November 7, 2011
I’ve got an interesting to story tell, and I’m pretty certain there’s a major takeaway in here. Just so you know, everything below is absolutely true. I’ve not embellished or constructed anything. This is an example of stuff I see every day, but the uniqueness of this instance is in its timing. Everything happened (actually, is happening at the time of writing) simultaneously and because of that, I am left with an indelible mark on my appreciation of test preparation. Check it out…
Student A and Student B are studying for the GMAT and aiming for the high-600s. Neither one has met the other. Both of them have about a month-and-a-half to devote to GMAT prep. That is, work and personal stuff is largely offline; all they plan to do is prepare for this test.
This is an enviable position to be in, without a doubt. The GMAT is a difficult exam that requires a lot of prep time. In most cases, I would say that six weeks is an unnervingly short runway. But since their waking life can be solely (or close to it) focused on the GMAT, I’ve got faith they can hit their targets. That is, as long as they are (1) committed, (2) disciplined, and (3) keep the right attitude. It’s the last point in this list where the stories of Student A and Student B diverge: keeping the right attitude.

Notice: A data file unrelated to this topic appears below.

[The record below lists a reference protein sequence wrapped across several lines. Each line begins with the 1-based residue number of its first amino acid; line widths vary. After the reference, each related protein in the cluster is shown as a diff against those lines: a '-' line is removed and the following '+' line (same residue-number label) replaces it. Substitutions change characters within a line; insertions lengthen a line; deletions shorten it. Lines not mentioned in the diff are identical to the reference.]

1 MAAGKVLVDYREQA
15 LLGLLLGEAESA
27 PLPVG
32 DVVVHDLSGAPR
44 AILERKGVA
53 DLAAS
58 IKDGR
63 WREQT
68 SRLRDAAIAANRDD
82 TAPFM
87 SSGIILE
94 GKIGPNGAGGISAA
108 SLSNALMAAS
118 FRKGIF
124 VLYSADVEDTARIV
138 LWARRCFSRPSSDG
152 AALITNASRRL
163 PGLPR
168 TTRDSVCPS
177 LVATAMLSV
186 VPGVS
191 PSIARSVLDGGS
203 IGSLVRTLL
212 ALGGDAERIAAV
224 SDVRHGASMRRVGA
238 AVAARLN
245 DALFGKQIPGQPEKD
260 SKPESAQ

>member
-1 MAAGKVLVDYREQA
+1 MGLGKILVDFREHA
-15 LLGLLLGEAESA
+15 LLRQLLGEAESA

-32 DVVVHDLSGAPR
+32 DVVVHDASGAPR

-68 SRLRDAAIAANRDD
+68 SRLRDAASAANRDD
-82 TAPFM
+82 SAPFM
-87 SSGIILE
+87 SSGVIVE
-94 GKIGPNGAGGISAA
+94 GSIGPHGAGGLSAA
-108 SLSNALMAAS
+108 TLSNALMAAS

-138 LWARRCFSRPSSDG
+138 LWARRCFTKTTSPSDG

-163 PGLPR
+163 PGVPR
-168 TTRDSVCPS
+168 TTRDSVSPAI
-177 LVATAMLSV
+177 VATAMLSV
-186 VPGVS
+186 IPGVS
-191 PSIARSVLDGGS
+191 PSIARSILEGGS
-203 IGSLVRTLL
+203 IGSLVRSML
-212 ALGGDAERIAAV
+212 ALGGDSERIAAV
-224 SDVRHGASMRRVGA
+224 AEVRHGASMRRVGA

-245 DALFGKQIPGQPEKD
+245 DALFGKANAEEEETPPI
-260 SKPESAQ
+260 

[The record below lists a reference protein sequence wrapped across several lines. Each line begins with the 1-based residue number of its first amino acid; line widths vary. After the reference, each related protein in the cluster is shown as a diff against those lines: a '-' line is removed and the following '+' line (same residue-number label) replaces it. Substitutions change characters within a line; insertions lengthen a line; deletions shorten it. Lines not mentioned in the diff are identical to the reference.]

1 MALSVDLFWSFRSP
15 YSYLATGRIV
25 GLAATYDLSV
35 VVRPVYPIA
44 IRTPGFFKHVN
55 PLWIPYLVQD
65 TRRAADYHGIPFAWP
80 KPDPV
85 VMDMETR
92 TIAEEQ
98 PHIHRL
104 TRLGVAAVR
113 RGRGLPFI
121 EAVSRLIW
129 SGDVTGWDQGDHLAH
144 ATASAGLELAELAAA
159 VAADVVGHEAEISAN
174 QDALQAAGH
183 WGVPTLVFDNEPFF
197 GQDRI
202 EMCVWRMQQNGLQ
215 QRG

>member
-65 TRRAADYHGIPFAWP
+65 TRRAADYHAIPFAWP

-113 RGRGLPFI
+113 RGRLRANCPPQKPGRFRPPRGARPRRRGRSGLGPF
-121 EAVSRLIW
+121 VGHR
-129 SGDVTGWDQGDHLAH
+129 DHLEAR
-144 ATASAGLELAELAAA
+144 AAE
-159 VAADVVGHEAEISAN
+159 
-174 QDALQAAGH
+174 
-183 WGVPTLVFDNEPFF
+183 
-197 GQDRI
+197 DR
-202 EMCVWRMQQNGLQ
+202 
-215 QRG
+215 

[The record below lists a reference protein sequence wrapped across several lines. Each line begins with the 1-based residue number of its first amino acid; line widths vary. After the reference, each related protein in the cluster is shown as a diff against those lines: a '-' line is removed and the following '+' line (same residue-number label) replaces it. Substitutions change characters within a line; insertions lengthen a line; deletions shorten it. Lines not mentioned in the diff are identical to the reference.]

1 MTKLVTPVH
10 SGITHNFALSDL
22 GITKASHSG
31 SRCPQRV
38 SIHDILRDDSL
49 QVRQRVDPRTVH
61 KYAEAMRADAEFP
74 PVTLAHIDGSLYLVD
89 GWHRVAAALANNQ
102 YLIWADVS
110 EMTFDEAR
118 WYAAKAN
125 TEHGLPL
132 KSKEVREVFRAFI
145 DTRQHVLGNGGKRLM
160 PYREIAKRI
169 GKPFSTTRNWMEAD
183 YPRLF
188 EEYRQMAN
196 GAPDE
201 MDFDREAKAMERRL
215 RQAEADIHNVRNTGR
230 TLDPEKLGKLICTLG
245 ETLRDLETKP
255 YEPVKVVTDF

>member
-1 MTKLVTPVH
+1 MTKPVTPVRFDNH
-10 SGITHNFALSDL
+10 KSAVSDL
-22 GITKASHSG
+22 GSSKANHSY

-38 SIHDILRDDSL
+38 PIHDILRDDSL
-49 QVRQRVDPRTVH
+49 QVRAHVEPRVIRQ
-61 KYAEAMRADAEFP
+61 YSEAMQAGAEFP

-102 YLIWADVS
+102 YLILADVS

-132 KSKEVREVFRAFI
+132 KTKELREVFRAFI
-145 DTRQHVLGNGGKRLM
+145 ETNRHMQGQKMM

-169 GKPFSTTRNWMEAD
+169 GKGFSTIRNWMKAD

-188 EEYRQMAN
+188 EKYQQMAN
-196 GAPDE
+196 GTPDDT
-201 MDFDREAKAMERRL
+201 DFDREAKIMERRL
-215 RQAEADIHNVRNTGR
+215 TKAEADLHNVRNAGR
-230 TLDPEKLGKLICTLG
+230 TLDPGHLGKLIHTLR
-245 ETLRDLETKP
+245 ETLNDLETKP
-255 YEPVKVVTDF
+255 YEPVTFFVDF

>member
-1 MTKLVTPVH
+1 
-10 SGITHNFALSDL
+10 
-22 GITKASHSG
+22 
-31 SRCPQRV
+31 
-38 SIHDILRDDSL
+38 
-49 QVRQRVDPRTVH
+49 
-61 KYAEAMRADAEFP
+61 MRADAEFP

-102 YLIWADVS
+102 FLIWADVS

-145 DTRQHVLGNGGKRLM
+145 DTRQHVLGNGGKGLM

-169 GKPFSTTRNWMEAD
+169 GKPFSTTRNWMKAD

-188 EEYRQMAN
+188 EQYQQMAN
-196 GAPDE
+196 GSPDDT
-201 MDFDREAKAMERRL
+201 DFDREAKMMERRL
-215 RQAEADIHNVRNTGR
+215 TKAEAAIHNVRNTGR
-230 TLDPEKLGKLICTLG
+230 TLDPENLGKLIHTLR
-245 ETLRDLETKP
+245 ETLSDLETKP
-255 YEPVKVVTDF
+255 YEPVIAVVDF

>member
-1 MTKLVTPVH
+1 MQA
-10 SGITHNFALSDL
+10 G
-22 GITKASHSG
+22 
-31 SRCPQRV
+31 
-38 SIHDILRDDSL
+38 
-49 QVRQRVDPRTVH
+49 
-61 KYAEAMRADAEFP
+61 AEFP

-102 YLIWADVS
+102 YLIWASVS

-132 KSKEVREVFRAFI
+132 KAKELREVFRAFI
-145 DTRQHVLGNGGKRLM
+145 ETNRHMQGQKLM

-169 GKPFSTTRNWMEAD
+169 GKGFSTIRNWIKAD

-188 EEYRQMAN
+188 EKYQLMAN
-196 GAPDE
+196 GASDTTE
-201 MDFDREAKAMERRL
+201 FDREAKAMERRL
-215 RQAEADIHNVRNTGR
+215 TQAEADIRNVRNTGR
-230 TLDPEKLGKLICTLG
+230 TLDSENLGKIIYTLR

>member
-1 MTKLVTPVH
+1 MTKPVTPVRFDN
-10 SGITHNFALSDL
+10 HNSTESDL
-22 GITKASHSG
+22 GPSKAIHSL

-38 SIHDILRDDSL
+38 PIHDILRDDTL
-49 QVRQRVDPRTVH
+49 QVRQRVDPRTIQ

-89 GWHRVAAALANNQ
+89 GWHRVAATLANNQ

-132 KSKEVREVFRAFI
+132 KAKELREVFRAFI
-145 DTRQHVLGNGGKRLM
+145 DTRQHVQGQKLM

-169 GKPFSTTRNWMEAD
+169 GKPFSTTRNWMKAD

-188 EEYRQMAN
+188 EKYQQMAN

At first, both of these students had all the qualities that command success on the GMAT. The manifestation of these qualities was apparent as their respective scores progressed along a similar trajectory toward the similar goal. Then, almost like a light switch, Student A’s attitude flipped.
Initiation to some of the more difficult concepts covered on the test followed by slightly decreased performance on a practice test rattled his cage. The change was obvious and drastic, and the results have been… unfortunate. I have all the faith in the world that Student A will break through this wall, but a wall it certainly is.
Student B, on the other hand, kept all three aforementioned attributes humming along. In fact, just when Student A lost ground on number three, Student B seemed to lean even more heavily on it. B’s attitude is, well, perfect. The subsequent power he is deriving from it is inimitable.
The other day, I was chatting with Student B about a new student of mine—let’s call this person Student C— just coming onto the grid. “So, I’ve got a new student right at the beginning of this road. Have you got any advice for him I could pass along?” I asked.
“Um, yeah, actually. I have some advice for him,” Student A replied. “Relax.”